Dirty old birds shed light on key global warming particle

This image provided by Carl Fuldner and Shane DuBay show Field Sparrows, from 1906, top, and from 1996, bottom, that are in the The Field Museum collection. Scientists say more than 1,000 dirty stuffed old birds from Midwestern museums are helping them better understand a key global warming particle. Researchers found birds from about 100 years ago showed lots more black carbon, often called soot, than just 20 or 30 years later, and more than scientists had thought. That’s important because black carbon is a potent heat-trapping molecule. (Carl Fuldner and Shane DuBay via AP)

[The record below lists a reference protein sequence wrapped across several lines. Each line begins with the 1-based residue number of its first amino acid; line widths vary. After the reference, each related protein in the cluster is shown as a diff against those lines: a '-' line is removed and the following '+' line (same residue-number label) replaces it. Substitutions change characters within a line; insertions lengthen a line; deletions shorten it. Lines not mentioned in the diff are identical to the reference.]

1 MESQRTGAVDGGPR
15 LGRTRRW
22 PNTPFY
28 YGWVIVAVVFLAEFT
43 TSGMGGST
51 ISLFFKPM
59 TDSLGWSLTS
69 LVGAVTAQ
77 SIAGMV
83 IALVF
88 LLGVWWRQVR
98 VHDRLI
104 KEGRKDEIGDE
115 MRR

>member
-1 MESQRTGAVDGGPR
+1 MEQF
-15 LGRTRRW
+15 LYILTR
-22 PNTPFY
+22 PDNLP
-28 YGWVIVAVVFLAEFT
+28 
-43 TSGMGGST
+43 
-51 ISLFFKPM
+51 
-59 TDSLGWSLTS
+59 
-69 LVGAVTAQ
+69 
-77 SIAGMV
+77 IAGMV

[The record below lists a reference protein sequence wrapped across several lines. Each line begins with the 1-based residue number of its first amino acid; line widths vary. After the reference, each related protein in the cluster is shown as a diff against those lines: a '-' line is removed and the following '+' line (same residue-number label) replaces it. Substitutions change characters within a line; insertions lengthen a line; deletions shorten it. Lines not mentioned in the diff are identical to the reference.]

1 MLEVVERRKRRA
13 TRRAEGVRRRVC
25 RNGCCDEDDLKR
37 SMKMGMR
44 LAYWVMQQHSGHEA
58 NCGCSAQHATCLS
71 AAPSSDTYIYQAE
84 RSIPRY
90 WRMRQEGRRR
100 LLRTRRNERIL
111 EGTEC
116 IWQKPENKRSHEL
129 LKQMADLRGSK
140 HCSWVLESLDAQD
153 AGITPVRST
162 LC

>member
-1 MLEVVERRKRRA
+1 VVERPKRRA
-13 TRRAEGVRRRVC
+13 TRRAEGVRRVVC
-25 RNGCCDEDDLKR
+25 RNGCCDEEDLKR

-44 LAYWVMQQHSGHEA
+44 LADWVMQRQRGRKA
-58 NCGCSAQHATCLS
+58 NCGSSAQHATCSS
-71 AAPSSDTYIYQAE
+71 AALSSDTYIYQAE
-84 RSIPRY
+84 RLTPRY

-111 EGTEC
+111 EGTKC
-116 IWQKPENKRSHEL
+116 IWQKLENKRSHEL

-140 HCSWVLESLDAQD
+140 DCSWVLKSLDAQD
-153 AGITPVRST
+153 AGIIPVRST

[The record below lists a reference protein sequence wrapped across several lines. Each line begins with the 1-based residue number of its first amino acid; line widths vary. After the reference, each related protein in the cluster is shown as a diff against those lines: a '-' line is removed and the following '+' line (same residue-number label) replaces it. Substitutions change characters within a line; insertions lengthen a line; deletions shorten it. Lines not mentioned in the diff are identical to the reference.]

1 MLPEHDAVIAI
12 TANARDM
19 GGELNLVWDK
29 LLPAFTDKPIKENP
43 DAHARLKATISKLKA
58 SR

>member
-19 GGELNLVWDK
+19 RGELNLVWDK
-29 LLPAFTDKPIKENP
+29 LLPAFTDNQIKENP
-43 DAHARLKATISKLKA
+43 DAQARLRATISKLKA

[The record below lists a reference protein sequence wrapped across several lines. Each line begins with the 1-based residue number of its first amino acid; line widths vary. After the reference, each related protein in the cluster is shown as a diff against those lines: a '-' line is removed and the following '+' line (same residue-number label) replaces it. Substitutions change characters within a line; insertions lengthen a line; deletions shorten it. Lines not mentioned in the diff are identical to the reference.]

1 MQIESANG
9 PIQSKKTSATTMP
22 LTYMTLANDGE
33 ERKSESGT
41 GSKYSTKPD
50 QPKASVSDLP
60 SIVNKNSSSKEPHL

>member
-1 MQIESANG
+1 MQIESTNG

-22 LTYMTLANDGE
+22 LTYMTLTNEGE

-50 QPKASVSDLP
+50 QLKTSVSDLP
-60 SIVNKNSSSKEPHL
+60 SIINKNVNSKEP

WASHINGTON (AP) — Scientists say more than 1,000 stuffed birds from Midwestern museums are helping them better understand a key global warming particle.

Researchers reported Monday that they found more soot on birds in museums in Chicago, Detroit and Pittsburgh than they expected. They also found more soot on the birds from the 1900s and 1910s than they did decades later, when people turned away from using coal to heat their homes.

Soot, also called back carbon, is important to climate change because it helps trap heat. But it has been difficult for scientists to study how levels of it have changed over time because it doesn’t last long in the atmosphere.

The study is in Monday’s Proceedings of the National Academy of Sciences.